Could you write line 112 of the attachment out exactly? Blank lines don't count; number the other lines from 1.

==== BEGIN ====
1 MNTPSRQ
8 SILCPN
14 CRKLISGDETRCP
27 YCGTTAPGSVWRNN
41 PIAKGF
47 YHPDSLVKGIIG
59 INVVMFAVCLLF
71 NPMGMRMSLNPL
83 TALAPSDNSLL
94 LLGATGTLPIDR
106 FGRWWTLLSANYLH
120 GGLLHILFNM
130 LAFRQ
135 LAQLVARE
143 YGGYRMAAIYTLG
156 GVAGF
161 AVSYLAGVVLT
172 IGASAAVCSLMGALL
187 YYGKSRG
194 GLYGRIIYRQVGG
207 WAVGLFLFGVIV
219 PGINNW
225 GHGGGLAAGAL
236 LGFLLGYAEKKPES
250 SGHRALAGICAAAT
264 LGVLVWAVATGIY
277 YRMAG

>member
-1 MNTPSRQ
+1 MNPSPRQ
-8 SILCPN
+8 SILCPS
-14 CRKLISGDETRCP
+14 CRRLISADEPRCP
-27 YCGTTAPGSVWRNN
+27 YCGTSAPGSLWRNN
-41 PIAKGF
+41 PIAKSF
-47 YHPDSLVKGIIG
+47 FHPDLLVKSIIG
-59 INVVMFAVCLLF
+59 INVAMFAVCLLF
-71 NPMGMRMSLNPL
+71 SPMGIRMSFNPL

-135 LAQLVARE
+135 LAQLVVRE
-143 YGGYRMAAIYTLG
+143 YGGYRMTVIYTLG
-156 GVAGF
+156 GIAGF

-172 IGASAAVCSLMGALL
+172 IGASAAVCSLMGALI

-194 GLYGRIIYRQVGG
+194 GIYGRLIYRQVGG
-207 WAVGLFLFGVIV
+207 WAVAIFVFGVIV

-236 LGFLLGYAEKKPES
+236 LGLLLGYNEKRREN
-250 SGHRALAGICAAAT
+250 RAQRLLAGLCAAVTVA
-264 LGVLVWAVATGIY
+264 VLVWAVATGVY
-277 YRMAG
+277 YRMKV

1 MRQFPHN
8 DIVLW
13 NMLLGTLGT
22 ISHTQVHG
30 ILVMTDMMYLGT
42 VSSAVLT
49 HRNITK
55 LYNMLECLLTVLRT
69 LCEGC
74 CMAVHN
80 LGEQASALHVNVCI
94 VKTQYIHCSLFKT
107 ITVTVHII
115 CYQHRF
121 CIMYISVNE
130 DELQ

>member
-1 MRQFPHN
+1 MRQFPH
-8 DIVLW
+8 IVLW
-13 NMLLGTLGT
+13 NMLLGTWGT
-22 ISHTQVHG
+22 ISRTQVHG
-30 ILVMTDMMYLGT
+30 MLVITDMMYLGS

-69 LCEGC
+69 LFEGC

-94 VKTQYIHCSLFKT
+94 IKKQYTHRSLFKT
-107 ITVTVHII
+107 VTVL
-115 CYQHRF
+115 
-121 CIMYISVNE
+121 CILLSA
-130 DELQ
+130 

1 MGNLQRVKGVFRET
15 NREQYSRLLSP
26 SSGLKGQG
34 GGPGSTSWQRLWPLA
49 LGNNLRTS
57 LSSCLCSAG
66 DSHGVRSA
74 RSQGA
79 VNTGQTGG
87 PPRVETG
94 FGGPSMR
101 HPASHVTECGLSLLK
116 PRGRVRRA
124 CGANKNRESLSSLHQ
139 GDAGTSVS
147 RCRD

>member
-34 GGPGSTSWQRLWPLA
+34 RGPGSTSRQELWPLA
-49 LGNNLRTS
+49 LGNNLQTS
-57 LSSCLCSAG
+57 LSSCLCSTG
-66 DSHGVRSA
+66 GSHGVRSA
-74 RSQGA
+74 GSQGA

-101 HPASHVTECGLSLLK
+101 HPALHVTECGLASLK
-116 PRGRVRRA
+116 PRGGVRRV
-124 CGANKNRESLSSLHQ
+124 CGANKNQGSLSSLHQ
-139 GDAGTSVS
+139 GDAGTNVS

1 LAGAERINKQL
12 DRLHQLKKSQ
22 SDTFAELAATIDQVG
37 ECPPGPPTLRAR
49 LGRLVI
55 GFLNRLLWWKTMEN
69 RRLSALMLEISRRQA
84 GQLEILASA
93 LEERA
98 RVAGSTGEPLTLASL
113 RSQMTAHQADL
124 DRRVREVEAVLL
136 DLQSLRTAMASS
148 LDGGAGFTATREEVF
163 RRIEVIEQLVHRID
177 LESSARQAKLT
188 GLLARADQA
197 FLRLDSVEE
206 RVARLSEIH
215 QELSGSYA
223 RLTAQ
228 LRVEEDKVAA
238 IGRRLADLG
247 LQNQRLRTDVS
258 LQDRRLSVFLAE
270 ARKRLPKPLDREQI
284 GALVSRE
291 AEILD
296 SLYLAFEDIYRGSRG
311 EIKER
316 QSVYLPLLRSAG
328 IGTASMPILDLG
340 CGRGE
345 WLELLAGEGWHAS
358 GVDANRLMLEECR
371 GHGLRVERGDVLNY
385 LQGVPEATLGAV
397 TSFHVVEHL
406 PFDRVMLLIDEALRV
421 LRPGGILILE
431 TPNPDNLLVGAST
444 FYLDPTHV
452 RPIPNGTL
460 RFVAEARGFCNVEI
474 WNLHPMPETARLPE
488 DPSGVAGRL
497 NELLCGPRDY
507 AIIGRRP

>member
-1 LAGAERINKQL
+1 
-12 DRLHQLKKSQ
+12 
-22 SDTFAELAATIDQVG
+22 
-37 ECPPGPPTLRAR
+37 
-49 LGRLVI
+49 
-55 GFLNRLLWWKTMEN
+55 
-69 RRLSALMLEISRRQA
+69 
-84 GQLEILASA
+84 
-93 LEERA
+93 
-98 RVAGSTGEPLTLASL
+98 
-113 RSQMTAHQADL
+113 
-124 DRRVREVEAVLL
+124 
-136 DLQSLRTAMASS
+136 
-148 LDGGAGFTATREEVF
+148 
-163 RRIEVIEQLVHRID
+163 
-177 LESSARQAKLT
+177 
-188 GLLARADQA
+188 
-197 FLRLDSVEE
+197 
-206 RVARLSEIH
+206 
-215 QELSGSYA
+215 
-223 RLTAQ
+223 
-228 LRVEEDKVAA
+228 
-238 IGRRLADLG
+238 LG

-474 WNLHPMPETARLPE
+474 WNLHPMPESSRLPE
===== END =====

79 VNTGQTGG